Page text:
Not so grim up north?

Abbot Hall recently acquired two late LS Lowry paintings on long term loan. Inspired by this they have created a small exhibition of paintings by northern artists from their collection shown together with the new Lowry paintings. There are works by William Bell, Jack Simcock, Percy Kelly and Lowry himself.

Although the exhibition is titled “Not so grim up north”, I’m not so sure that the moody, melancholic paintings they’ve included dispel the image of a dark, grey, gloomy landscape.

The two Lowry loan pictures were interesting. Neither conform to the stereotype of industrial landscapes peopled by “matchstick men”. One of them, Man Waiting, painted in 1964, portrays a monochrome single figure  in the bottom right of what is otherwise almost a blank canvas. He is wearing a bowler hat and carrying a brolly – more of a city gent than a factory worker. A simple, but effective depiction of the figure, almost, but not quite, a silhouette.


To me, he comes across as a lonely individual. I don’t know whether that is what Lowry intended. Who is he waiting for?

The other picture was much more disturbing. A rear view of a man in a hat and coat with arms raised surrounded by three children with a group of children, sketchily portrayed, in the background. It’s viewed through a doorway. One of the children, a girl, in the foreground is looking at the man. Another girl looks away. Is he waving or doing something more sinister?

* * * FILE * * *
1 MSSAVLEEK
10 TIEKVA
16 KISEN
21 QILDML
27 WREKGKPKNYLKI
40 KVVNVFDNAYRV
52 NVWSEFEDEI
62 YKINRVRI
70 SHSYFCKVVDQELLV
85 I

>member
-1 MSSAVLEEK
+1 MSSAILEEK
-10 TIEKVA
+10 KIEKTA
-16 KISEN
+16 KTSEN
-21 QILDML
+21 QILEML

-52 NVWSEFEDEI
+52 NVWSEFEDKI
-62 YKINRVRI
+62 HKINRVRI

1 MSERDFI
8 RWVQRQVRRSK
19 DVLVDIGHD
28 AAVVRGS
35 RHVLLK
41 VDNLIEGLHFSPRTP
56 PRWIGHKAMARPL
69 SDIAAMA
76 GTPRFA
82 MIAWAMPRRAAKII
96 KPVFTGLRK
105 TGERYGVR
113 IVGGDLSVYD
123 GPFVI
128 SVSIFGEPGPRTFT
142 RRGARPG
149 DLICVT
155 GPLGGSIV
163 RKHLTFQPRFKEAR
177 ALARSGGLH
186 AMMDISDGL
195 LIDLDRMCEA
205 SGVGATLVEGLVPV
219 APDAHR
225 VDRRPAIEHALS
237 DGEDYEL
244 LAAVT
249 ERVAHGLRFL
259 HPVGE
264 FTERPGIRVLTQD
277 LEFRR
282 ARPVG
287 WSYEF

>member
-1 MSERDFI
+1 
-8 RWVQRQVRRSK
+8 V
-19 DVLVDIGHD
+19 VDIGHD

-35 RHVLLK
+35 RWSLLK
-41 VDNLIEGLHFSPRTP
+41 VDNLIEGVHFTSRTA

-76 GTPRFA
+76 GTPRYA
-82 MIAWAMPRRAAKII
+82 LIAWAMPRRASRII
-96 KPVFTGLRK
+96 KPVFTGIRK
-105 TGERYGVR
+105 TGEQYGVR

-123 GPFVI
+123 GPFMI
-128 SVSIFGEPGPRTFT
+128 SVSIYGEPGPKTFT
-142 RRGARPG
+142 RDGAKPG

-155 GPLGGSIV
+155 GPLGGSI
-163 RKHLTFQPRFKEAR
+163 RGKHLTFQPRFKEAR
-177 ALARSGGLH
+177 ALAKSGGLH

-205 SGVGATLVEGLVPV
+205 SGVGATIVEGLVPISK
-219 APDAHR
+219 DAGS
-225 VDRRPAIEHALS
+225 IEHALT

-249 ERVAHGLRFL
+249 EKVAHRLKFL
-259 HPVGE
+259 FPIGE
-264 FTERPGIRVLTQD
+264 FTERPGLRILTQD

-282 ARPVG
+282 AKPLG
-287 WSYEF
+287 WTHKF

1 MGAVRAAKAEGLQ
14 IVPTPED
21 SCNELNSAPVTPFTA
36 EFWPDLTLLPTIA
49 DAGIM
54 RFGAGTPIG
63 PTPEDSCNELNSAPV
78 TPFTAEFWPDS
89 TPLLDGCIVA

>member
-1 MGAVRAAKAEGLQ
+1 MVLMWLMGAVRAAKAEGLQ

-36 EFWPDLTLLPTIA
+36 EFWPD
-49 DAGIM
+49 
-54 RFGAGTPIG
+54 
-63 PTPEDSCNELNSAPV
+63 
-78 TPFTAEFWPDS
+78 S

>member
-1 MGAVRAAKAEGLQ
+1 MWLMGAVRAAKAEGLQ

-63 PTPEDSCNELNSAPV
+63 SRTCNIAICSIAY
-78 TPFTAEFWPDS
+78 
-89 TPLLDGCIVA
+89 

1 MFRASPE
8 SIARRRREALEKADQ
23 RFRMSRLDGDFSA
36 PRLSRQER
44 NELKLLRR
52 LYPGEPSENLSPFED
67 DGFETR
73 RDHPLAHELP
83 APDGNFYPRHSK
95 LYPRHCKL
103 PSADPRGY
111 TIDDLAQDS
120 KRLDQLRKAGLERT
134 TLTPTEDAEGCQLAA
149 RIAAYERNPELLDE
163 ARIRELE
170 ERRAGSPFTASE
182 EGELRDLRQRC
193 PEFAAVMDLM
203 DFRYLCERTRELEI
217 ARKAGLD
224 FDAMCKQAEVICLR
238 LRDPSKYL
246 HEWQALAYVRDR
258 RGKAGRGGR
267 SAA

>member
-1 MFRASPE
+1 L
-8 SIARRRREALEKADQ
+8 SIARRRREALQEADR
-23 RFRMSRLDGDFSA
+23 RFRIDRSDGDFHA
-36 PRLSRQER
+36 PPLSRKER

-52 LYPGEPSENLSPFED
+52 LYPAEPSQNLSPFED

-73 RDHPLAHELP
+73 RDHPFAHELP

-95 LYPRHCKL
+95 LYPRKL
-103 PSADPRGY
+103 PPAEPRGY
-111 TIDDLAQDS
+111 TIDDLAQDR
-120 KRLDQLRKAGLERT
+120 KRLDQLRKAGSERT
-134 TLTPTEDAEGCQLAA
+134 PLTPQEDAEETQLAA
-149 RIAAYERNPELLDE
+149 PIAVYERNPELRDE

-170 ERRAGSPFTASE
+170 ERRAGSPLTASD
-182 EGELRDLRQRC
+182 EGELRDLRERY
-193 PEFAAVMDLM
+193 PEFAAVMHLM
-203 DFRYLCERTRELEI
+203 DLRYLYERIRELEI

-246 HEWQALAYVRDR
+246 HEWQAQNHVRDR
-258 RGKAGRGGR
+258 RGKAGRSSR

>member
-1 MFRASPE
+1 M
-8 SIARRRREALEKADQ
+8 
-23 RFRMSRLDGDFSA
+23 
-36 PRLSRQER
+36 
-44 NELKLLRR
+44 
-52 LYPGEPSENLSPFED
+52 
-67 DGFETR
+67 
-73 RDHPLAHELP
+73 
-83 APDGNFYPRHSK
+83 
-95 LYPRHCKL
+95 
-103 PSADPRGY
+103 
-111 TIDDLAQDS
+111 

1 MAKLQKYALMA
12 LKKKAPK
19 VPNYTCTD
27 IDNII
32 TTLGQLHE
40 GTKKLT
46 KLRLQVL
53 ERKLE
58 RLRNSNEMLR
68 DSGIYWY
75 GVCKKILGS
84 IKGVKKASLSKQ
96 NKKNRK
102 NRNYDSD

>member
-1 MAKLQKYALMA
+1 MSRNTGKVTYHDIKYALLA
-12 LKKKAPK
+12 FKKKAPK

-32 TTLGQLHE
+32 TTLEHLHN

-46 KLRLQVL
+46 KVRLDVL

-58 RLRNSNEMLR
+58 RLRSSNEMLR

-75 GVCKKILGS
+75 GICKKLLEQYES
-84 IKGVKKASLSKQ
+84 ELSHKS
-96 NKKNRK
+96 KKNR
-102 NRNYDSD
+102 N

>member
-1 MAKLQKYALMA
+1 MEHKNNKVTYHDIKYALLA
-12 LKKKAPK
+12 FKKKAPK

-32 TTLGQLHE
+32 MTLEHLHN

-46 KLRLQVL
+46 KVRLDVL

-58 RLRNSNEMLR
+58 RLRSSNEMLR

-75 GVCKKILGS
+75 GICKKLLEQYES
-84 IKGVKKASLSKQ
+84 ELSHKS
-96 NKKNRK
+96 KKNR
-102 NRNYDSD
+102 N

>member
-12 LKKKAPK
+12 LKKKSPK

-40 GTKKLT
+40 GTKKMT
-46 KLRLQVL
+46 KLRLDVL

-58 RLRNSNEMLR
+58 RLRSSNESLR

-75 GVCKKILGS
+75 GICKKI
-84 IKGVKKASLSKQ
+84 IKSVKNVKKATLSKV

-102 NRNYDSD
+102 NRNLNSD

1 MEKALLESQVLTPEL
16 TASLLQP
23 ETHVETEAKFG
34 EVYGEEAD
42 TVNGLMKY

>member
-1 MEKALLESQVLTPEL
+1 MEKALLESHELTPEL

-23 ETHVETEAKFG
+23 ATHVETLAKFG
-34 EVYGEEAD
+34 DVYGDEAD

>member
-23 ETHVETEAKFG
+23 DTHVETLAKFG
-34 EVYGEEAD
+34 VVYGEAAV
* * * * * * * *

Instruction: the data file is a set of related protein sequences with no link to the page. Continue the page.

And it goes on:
Or is he the evil Childcatcher from Chitty Chitty Bang Bang?


The boy in the foreground looking out at the viewer is very scary. With his hunched shoulders, a white face, sunken eyes and open mouth, his expression and posture makes him look like a zombie. Very disturbing indeed. I’ve seen some scary kids in Salford but nothing quite like this.

There was a dark side to Lowry. He was

a far more complex character, one prone to depression and loneliness and darker sexual urges that some viewers may feel fit oddly with his much-loved image (Mark Brown in the Guardian)

It’s definitely demonstrated in this painting.